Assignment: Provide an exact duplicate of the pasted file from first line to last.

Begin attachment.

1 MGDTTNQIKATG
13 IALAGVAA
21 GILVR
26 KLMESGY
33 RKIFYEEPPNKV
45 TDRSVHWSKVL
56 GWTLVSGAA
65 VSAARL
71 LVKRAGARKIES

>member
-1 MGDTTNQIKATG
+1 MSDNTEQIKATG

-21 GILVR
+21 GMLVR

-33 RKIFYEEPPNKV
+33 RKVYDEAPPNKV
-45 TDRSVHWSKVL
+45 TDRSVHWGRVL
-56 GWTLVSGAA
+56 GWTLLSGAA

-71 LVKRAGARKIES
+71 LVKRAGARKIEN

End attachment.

1 MGDTTNQIKATG
13 IALAGVAA
21 GILVR
26 KLMESGY
33 RKIFYEEPPNKV
45 TDRSVHWSKVL
56 GWTLVSGAA
65 VSAARL
71 LVKRAGARKIES

>member
-1 MGDTTNQIKATG
+1 MSDNTEQIKATG

-21 GILVR
+21 GMLVR

-33 RKIFYEEPPNKV
+33 RKVYDEAPPNKV
-45 TDRSVHWSKVL
+45 TDRSVHWGRVL
-56 GWTLVSGAA
+56 GWTLLSGAA

-71 LVKRAGARKIES
+71 LVKRAGARKIEN